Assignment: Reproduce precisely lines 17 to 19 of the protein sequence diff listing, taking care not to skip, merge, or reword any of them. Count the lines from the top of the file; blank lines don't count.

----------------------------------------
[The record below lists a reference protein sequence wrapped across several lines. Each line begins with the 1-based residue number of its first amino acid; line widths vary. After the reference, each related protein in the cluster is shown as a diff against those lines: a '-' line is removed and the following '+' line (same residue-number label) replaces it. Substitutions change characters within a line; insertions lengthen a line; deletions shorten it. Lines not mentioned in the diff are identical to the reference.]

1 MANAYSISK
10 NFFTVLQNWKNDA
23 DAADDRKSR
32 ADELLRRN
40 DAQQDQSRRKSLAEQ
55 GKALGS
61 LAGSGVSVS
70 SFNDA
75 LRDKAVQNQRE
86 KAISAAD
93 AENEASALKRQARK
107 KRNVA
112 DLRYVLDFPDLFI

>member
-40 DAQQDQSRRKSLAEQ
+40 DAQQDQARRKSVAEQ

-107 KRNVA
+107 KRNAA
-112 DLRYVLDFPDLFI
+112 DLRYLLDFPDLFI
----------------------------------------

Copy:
+40 DAQQDQARRKSVAEQ

-107 KRNVA
+107 KRNAA